Fourteen years after first talking about ending his career Ã¢ÂÂ following BrazilÃ¢ÂÂs 1994 World Cup title Ã¢ÂÂ RomÃÂ¡rio finally announced heÃ¢ÂÂs done with football at the launch of his 1,000 goals DVD project in Rio de Janeiro this week.
The Noise from Brazil has already pondered what life would be like without the Shorty, but we'll once again pay tribute to the diminutive genius, the biggest menace a defender could face inside the box.
This time, though, weÃ¢ÂÂll let RomÃÂ¡rio do the talking.
Chosen by himself, here are the 11 top goals of the aceÃ¢ÂÂs career. (Note that the goal chosen this week by the fans in the El Mundo Deportivo poll as BarcelonaÃ¢ÂÂs all-time best is only the 6th on RomÃÂ¡rioÃ¢ÂÂs list).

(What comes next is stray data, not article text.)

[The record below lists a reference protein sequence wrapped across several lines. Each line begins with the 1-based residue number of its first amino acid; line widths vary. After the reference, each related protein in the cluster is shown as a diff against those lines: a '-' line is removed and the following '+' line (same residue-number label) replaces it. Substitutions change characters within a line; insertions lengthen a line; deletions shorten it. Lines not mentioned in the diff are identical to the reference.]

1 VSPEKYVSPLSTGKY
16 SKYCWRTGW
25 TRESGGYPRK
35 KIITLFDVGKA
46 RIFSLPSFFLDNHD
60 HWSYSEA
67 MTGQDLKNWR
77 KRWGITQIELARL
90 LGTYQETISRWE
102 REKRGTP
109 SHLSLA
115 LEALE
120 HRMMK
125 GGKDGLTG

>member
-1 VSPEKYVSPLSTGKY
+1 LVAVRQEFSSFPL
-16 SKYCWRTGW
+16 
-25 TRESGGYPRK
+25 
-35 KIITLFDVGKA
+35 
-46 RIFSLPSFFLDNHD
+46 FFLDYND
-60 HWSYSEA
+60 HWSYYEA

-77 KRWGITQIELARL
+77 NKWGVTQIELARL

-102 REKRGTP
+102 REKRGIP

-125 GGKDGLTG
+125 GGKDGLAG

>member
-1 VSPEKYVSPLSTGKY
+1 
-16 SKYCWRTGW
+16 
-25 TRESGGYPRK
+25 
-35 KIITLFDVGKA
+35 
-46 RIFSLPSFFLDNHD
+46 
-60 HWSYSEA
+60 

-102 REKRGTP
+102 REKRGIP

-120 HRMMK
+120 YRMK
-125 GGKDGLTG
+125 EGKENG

Thanks again, Shorty!
In retirement, football wonÃ¢ÂÂt give RomÃÂ¡rio any more headaches Ã¢ÂÂ he resigned, remember, from his player/coach position at Vasco because of pain-in-the-ass directors bothering him.
But the same canÃ¢ÂÂt be said about his friends.
Earlier this week while partying at a nightclub in Rio, he lent the keys to his Ferrari F-430 to a pal named Beto. Forty minutes later, at 6am, he received a call from his buddy, crying. Below is the result.
As he always did on the pitch, RomÃÂ¡rio kept a cool head and made fun of the situation. Ã¢ÂÂThat was fine. Beto is like a brother, I wonÃ¢ÂÂt charge him a cent.
"But from now on IÃ¢ÂÂll only lend him my old VW Beetle.Ã¢ÂÂ